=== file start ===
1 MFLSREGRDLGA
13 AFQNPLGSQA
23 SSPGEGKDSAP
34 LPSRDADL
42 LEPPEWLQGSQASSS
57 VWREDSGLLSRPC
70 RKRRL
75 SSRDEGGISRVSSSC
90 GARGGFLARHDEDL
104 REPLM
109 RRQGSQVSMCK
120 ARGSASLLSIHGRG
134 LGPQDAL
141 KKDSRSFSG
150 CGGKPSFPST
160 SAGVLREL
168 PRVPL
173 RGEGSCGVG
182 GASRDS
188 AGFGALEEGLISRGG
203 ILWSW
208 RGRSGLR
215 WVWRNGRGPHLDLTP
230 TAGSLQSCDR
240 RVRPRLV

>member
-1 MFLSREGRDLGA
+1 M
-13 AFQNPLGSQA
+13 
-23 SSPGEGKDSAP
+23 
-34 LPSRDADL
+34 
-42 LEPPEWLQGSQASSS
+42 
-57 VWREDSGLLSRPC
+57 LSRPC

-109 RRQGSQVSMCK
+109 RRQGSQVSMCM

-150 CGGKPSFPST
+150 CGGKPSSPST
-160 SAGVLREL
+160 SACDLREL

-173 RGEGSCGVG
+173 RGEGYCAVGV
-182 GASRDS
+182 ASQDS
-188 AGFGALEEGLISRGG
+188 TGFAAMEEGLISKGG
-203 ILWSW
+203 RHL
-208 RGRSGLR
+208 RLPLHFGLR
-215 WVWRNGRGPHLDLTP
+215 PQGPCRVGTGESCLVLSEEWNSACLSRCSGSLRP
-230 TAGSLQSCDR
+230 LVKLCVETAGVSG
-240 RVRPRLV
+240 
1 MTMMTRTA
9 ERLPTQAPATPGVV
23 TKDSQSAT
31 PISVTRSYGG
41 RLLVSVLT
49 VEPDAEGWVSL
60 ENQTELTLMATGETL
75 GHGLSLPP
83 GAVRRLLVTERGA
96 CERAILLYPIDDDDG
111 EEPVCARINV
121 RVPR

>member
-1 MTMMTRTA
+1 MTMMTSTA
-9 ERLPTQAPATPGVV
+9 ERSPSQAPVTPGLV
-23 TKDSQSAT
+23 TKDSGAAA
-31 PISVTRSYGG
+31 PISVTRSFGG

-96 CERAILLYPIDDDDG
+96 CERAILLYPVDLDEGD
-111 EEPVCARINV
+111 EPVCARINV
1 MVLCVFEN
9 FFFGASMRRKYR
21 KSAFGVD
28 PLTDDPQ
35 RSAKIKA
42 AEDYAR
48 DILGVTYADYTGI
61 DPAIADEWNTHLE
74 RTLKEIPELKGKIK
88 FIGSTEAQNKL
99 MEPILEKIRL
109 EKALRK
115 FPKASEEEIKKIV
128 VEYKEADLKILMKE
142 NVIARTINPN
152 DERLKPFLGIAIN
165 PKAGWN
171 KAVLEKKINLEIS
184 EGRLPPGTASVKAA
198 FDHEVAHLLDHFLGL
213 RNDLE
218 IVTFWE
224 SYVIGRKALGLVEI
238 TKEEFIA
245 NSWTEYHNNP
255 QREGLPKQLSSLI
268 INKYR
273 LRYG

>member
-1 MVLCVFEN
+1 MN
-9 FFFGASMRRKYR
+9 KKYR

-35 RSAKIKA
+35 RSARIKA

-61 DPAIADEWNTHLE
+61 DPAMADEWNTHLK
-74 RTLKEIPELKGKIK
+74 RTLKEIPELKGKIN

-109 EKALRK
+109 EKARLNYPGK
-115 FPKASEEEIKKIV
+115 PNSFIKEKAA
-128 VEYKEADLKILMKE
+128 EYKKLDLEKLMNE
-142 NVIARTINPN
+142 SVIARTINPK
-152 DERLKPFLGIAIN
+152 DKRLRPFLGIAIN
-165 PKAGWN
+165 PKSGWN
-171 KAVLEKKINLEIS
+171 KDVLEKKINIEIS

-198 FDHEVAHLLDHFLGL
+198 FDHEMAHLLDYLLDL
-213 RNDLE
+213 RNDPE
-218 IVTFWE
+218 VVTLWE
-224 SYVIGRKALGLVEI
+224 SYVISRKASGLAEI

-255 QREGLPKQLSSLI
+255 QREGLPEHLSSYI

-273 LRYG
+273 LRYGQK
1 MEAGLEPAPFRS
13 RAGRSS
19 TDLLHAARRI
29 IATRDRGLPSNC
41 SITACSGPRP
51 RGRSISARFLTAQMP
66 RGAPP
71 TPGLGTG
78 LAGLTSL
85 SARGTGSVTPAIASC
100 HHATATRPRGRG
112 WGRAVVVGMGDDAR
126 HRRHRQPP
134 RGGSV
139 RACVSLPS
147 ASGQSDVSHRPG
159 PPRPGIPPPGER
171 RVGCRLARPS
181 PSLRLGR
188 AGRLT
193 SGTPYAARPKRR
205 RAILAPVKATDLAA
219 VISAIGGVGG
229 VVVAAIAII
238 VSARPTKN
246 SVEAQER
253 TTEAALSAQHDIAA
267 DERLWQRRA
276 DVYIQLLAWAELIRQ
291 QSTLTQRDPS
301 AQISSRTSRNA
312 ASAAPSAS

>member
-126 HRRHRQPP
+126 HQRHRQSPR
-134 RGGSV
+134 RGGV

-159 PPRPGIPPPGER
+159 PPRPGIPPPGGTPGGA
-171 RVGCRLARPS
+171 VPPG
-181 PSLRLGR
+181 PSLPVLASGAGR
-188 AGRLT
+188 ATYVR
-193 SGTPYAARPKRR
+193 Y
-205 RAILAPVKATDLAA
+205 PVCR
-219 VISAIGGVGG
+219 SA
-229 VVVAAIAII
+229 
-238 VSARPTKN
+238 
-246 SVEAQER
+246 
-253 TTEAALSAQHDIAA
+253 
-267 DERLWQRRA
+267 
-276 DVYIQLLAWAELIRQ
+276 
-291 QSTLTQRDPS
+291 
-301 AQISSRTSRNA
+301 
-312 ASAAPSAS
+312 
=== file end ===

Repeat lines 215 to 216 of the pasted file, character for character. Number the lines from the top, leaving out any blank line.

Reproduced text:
+291 
-301 AQISSRTSRNA